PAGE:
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Remember the last awesome movie you saw? Or that amazing cafe you went to downtown, the one with fair trade organic tea and a great atmosphere?
Chances are high you told your friends. Chances are also pretty high that a number of them–the ones with similar tastes as you– decided they might go see that movie, or stop by the cafe on their commute to work.
Guess what. You just sold something.
You told someone how cool xyz thing was, sharing your experience with it, and they decided to try it as well. That’s selling.
That experience slips right under the radar, because it goes nothing like what we think selling should be. Mostly because it didn’t make us feel terrible, which is the sensation most folks get from their attempts at selling. (High-pressure retail jobs, anyone?)
But we all know how to sell, we just never call it that. The word selling is all tied up in red string to the word marketing, which already tastes bad enough.
But selling, like marketing, doesn’t have to taste disgusting.
If the thought of selling makes you cringe, then learning that you already excel at selling the non-skeezy way can be a relief. It means that getting more clients for your business doesn’t equal selling out. All that needs to happen is a skill transfer: life skill, to business skill.
Let’s look at this cafe ‘selling’ thing again.
You found this great cafe. Delicious fair-trade tea, 100% recycled and recyclable carry-out cups, walls decorated with art from local artists… The sort of place you love.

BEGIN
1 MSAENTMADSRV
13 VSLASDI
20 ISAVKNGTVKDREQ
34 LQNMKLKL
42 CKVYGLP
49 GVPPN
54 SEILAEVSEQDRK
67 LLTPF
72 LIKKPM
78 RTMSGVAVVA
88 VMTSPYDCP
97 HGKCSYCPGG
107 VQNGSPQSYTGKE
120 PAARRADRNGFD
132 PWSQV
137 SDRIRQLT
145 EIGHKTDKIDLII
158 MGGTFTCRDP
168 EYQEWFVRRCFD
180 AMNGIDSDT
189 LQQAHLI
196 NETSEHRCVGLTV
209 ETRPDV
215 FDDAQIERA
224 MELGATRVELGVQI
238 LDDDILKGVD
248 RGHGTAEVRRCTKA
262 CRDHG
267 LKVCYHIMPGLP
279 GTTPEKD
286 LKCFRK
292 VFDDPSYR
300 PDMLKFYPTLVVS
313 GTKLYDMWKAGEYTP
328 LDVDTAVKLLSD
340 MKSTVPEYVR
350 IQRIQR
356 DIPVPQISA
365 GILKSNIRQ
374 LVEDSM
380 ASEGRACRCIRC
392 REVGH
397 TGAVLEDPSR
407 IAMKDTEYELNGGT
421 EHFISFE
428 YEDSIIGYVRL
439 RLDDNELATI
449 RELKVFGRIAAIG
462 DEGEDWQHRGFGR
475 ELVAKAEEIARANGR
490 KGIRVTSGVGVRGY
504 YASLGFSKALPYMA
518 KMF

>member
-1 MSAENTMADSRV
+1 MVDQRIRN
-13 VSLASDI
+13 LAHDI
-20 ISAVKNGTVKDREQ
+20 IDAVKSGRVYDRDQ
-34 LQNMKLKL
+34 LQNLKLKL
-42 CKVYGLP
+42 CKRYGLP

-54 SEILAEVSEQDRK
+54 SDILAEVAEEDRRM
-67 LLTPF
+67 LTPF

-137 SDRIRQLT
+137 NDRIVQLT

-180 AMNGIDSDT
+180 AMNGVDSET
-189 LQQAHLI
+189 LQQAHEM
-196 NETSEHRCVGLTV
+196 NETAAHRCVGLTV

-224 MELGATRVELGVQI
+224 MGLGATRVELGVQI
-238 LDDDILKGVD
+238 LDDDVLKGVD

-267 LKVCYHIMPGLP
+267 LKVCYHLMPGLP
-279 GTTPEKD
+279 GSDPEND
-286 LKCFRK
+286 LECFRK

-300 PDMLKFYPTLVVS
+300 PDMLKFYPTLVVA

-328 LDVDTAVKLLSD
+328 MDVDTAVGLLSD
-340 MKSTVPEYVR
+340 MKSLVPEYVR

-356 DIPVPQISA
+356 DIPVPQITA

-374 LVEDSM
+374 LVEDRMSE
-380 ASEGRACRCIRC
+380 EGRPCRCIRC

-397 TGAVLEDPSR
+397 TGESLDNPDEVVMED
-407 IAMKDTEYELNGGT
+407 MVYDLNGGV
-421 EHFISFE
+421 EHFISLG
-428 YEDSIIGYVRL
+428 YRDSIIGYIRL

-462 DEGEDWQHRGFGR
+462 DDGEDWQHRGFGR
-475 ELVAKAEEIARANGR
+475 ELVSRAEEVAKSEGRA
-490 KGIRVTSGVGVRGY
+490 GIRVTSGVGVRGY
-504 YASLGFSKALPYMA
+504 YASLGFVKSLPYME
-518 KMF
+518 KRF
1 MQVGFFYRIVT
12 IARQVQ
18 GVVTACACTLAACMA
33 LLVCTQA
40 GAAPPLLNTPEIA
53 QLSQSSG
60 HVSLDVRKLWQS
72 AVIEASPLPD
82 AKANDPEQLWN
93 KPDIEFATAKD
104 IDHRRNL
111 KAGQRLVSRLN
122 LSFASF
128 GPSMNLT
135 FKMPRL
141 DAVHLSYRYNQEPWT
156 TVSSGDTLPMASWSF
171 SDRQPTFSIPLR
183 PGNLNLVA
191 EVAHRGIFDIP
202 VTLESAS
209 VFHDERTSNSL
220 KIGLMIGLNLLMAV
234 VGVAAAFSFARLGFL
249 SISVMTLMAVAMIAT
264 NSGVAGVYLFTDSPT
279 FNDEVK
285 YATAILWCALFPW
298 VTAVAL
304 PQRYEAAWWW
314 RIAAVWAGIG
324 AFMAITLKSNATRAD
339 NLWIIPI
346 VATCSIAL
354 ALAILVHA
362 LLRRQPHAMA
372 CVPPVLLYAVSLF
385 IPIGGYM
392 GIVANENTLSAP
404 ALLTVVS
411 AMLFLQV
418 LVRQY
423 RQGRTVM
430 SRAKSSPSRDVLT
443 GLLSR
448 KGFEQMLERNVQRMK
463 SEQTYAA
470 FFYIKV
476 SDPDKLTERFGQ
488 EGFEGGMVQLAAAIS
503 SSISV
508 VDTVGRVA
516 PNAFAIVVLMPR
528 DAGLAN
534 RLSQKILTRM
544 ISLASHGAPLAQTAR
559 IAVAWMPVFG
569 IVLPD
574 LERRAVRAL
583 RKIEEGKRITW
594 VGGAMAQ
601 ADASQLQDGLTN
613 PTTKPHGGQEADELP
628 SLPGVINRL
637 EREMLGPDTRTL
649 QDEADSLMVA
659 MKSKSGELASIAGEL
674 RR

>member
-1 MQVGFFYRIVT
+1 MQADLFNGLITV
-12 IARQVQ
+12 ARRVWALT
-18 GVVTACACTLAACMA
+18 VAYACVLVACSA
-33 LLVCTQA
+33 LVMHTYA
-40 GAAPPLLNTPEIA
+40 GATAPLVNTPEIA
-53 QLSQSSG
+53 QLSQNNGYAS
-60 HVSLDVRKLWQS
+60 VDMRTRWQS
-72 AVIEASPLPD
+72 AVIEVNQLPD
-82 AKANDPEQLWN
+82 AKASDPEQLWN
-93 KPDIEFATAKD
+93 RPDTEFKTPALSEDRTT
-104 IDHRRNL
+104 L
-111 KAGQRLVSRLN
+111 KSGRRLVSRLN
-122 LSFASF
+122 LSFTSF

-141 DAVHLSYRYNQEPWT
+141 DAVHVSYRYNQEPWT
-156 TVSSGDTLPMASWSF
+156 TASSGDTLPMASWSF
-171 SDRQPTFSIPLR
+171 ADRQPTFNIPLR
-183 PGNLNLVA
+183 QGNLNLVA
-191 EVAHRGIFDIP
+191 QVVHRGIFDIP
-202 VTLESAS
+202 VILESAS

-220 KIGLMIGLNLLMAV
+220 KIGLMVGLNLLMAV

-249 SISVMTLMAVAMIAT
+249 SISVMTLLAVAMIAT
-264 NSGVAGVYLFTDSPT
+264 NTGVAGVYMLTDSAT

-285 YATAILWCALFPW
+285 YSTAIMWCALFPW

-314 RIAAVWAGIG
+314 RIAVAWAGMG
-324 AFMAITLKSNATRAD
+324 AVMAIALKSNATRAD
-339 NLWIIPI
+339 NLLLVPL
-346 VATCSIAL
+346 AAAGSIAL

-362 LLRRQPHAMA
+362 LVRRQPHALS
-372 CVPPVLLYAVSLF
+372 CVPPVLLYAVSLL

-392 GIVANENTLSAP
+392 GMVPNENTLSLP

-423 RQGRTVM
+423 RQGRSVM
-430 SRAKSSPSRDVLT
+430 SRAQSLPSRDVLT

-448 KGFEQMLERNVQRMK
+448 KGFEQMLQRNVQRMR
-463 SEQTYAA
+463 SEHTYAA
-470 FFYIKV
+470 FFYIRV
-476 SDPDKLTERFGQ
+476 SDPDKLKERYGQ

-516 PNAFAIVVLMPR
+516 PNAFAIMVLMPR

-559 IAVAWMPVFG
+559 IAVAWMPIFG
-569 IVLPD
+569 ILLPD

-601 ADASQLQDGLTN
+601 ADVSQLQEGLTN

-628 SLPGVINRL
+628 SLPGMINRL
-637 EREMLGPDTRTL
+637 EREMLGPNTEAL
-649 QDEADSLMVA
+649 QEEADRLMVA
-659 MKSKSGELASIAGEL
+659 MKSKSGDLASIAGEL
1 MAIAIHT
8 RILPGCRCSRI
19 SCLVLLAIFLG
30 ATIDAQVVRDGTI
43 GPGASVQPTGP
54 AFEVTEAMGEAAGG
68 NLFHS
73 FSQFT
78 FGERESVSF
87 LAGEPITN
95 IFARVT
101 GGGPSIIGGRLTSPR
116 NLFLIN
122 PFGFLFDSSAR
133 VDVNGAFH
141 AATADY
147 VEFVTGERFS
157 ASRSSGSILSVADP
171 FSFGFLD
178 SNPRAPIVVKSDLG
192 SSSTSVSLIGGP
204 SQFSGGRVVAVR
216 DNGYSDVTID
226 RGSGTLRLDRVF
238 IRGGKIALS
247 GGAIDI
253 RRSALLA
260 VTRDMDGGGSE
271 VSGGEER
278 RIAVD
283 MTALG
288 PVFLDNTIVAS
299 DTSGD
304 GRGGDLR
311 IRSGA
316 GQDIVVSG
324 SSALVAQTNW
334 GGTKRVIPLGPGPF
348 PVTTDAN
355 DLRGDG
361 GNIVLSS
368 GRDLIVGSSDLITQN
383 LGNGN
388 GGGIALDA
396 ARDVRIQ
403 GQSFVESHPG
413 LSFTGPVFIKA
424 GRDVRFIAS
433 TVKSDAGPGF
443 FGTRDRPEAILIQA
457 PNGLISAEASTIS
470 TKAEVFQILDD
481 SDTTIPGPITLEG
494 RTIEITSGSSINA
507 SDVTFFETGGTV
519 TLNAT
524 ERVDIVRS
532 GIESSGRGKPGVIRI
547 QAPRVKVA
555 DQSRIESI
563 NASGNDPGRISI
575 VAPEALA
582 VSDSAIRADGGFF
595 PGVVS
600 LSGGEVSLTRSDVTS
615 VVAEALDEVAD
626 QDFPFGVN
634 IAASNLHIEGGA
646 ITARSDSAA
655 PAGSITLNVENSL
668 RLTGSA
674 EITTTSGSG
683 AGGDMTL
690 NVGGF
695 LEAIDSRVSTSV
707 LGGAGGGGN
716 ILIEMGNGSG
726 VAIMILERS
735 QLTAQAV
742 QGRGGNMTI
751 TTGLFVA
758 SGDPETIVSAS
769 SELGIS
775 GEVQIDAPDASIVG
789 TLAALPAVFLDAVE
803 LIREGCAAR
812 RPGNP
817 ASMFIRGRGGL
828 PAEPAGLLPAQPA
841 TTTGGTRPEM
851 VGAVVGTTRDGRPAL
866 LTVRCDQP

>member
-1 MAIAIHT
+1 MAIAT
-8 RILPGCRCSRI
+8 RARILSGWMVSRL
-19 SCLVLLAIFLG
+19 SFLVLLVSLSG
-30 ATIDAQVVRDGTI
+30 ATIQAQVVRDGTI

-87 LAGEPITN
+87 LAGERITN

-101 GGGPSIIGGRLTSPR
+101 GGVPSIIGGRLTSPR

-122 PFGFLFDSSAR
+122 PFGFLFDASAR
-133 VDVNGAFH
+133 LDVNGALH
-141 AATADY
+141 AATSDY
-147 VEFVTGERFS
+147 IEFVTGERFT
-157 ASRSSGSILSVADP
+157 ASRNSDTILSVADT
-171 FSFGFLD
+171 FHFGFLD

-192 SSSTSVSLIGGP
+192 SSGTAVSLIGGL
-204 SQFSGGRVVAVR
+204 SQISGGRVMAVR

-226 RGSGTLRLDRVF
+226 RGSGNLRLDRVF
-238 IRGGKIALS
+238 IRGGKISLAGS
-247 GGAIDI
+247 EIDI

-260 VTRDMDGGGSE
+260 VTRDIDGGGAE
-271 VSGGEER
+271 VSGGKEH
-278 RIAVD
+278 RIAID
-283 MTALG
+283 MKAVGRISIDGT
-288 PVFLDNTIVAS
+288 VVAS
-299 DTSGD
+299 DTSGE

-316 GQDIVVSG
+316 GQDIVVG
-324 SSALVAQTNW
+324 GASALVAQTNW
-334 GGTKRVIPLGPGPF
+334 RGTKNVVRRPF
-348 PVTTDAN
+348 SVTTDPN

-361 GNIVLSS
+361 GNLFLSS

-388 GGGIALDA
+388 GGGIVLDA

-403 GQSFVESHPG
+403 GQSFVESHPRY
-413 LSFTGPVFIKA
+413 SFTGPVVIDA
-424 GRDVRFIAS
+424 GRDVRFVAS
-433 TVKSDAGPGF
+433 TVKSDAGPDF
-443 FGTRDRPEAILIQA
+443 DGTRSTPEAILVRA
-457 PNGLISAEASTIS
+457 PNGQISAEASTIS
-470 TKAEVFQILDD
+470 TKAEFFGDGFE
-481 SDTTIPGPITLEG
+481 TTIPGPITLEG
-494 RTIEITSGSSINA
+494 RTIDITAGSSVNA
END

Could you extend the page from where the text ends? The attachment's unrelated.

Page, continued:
So you tell those of your friends with similar tastes about this cafe. They know and trust you, and your taste in teas–you’re a bit of a tea connoisseur, without the snobbery implied by the word. You’re good at tea, so to speak. And they can tell when you share how creamy smooth and earthy your green tea latte was that you truly enjoyed it. They decide to visit the cafe themselves.
Now imagine doing that with your business, a product or a service. Suddenly feels a lot harder, doesn’t it?
Imagine if all selling could be as effortless as recommending a new cafe.
You can make that happen.
Look at what went into the cafe example:
- A fantastic thing (that’s you, by the way)
- Your friends (your email list, Twitter followers, Facebook fans, etc)
- Enthusiasm (pretty much the same)
Now, all the people who follow you do so because they trust you. They trust that you know what you’re talking about, that you want to help them succeed, and you’re not going to share new things with them without vetting them yourself first. (That last one is especially important if you ever promote something that isn’t yours.)
Your enthusiasm is straight forward. You’re sincerely excited about the cafe, just like you’re sincerely excited about your business. You know it’s amazing, you know it’s going to do wonders for people, you know it’s a step to a better world for everyone.
Say your friend wants a second opinion. They hop on the Interwebs and read a few reviews about the cafe, all of which agree that it’s the sexiest thing since sliced bread. (You didn’t know bread could be sexy, did you?) On your site, those are your testimonials.
Swear to gods, it’s the same pattern.
You can use that pattern to grow your business naturally, without making anyone, especially you, feel uncomfortable.
This is the sort of outreach we want. The kind based on human connections, on being helpful, on remembering birthdays and watering your neighbour’s plants when they’re out of town.
People always talk about selling. But what we’re really doing is building community.
What was the last thing you tried that you told all your friends about? Share with us too in the comments!